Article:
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Retro is dead!! Long Live Retro!!!! June 15, 2006

Posted by doctorolove in Pop Culture Rants, TV.
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I cried today.

I’m a guy, so you may think one of a few things. I stubbed a toe or missed a nail with a hammer. I again watched Rudy on Cinemax (I usually lose it when the screen says “Since 1975, no other Notre Dame player has been carried off the field.”) Or maybe I was on a date with some girl who I really needed to impress. Let me clear those rumors up: I hate tools and wear boots, even when waddling around the house. Cinemax is running every Pauly Shore movie back to back, or so it seems. And I’m married: the race is over, I’ve taken off the uniform, if you know what I mean.

No, I cried because, on an accidental surf around imdb, I came across the opening to the Nickelodeon show of the early eighties, Pinwheel. Just saying it should put the tune in your head (Pinwheel, pinwheel, spinning around…). They were all there: the duck in the pirate hat, the weird molelike thing in the tree, and the strange Asian mime who looks like she was trying out for the lead in Quiet Tiger, Shushing Dragon. Sure, I don’t remember their names or what they did on the show, but the song and the visuals were like a stiff kick to the tear ducts. I looked at the Pinwheel and saw what I found: a period of mourning.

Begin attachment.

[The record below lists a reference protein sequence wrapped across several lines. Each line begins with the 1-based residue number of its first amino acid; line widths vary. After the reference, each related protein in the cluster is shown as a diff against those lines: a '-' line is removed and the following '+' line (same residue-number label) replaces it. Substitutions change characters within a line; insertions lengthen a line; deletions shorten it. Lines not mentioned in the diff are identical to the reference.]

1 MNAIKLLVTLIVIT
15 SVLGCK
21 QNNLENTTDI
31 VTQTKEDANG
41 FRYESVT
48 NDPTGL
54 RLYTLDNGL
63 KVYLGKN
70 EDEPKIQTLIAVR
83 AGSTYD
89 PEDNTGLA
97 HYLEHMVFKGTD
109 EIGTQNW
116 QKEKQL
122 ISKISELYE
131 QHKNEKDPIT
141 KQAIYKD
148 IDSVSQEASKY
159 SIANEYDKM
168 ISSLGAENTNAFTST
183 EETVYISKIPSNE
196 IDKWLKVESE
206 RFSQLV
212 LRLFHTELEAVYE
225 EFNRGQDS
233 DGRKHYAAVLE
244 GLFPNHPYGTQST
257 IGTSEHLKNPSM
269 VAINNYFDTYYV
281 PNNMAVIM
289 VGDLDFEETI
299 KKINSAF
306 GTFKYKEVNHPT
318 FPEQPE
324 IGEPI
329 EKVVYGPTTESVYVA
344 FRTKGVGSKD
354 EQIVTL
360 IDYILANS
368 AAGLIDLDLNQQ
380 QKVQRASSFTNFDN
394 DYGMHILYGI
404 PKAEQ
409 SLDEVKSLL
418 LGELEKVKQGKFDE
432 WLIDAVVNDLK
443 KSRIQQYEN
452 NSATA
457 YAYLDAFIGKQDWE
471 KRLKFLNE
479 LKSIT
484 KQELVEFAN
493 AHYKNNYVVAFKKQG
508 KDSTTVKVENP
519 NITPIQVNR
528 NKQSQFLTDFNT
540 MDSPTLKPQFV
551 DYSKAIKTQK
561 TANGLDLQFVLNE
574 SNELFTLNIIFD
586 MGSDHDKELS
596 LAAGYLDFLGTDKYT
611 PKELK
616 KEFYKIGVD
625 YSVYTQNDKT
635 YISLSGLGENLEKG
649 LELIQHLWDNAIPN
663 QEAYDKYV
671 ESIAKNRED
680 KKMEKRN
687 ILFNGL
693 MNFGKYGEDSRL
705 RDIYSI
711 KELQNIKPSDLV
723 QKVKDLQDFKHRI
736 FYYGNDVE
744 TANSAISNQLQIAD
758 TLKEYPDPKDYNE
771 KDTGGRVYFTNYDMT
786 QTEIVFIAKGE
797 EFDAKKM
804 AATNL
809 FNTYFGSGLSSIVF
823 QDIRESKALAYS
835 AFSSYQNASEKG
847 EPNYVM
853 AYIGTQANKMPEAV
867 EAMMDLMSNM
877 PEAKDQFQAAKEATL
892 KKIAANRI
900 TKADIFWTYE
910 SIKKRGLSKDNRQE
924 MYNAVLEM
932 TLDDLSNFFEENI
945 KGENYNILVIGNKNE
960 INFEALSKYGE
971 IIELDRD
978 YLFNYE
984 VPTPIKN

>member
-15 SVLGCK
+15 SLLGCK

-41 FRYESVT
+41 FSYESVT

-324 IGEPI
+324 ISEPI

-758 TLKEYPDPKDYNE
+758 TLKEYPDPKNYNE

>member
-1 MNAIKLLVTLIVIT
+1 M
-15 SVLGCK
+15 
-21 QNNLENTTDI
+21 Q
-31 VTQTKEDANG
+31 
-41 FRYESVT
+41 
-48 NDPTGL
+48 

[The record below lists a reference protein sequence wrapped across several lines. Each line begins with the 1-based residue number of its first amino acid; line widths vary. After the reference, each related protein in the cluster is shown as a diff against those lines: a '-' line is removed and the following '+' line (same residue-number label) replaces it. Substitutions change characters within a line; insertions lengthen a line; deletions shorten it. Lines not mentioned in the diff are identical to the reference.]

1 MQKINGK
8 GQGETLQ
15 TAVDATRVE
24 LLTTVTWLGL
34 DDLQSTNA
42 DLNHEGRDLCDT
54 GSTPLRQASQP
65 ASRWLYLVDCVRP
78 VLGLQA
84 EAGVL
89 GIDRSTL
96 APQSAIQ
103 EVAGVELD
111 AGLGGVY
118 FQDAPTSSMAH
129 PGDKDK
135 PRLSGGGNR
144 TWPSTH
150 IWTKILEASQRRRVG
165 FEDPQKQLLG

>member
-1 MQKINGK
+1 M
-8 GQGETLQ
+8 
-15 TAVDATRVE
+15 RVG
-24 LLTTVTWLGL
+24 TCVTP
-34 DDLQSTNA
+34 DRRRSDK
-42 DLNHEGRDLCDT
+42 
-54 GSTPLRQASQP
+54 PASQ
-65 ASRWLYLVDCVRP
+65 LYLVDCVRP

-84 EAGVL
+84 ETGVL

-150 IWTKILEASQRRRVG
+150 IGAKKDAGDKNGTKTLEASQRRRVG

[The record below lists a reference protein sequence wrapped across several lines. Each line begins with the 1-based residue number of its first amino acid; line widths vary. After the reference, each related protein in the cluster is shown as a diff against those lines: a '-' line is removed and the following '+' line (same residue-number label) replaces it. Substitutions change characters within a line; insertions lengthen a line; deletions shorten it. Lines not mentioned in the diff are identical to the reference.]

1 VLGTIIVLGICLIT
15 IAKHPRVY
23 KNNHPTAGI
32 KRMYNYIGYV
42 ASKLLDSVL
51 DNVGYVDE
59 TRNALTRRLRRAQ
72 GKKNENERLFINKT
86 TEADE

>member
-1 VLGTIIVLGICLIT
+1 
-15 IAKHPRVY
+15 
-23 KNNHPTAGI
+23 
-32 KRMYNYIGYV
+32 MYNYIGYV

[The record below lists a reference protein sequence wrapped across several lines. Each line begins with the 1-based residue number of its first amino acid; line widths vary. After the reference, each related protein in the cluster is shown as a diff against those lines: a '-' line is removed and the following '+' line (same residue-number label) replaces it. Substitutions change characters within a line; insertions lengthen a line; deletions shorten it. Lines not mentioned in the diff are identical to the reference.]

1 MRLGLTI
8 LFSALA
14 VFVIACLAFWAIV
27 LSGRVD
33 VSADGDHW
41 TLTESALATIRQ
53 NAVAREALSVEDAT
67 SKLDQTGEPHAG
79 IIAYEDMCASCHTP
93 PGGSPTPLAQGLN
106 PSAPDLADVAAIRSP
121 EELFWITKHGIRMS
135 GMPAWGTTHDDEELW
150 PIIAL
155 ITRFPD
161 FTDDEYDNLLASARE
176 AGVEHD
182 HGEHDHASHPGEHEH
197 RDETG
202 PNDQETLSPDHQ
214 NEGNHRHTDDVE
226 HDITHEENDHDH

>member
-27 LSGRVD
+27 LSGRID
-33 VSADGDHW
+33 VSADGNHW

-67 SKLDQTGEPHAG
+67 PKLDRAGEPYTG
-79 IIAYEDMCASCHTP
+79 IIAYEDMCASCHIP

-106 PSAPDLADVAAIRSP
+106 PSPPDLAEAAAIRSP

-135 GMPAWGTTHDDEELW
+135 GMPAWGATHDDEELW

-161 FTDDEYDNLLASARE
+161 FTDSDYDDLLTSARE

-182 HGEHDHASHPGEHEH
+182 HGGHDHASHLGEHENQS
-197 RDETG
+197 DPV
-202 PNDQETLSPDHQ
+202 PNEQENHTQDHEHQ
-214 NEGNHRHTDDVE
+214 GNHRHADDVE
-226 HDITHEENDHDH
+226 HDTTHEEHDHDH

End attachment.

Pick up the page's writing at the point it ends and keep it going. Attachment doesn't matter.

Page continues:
But I wasn’t crying in remembering a simpler time. I wasn’t crying because of some deep seeded issue that was brought up by my remembering the Summer 0f ’81. I didn’t even cry at the song rekindling a joy in my heart (which it did because I no longer have to hum through the words when I sing the song amongst nostalgia hungry friends.) No, I cried because I know my kids will never have this feeling. Ever.

Retro is cool, but retro is dead. Our generation killed it.

Sure, we are still wearing our eighties inspired sweaters, and most of the bands now are going grunge again. But Gen xers created retro and we went ahead and killed it.

Yup, we created it. The generations before us never had a pop culture. The options for where they got their mass entertainment were minimal. Television had three channels, newspapers were ran by a few wire services, and music stations were so filled with payola and structure that most obscure pop songs were only obscure because the mainstream kids didn’t like them. We, on the other hand, were the generation of cable. We had channels everywhere. We had parents who had to work to raise us, so they left our parenting in the capable hands of the puppets and strange 70’s folk songs of Sesame Street. I learned most of what I know about sex from that episode of Facts of Life where Tootie gets her period (which, come to think of it, explains my unhealthy obsession involving older women with braces.) I’m not indicting them: Most of us turned out all right. But we were saturated with pop culture telling us how to live, who to listen to, and most important how to count to eight. Eight. Ha! Ha! Ha! (Cue badly puppetereed bats, Count.)